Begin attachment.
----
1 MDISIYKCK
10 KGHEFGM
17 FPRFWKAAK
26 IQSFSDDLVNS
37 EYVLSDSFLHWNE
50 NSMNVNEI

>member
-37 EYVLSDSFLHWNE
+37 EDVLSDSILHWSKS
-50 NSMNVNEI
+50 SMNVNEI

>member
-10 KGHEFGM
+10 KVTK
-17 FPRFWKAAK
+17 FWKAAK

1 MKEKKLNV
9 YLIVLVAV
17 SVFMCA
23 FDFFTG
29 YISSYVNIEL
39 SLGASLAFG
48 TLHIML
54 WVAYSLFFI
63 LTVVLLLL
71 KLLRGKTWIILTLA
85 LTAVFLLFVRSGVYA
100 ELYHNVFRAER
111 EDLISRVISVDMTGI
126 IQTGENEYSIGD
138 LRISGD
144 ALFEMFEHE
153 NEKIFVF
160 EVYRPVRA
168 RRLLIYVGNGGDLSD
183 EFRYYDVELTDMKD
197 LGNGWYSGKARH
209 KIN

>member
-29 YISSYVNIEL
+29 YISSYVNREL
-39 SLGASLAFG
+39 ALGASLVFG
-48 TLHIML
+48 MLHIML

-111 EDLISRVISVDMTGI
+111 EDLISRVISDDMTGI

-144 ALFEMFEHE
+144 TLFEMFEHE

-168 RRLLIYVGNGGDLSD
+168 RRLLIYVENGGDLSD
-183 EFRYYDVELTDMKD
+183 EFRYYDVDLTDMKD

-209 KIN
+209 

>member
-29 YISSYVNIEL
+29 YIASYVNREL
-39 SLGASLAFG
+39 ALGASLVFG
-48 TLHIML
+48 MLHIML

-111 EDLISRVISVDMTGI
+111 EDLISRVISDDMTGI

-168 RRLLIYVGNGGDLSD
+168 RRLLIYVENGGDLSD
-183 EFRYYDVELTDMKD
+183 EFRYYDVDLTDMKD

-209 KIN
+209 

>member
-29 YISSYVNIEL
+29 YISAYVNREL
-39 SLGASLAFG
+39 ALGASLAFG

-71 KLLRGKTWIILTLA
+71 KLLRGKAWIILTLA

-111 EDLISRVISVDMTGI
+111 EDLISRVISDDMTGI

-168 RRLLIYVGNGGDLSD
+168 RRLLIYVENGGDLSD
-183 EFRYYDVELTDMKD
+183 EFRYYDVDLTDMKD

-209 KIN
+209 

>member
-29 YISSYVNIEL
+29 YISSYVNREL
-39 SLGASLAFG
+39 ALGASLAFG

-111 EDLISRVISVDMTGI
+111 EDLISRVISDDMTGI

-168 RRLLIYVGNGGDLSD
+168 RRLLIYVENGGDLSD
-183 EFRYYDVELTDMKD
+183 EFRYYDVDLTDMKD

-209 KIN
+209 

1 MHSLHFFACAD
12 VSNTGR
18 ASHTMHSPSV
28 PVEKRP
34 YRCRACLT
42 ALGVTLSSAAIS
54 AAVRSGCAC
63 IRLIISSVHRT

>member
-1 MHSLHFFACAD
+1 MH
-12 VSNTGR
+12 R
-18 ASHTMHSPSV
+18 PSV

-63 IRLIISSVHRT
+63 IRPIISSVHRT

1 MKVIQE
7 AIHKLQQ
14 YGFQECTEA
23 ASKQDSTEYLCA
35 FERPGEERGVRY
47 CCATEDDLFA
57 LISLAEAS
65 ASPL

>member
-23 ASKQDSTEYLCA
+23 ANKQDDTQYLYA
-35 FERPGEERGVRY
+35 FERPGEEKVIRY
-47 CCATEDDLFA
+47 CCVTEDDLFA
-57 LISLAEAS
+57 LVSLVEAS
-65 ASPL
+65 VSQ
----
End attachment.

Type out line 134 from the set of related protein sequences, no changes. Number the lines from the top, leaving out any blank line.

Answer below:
+65 VSQ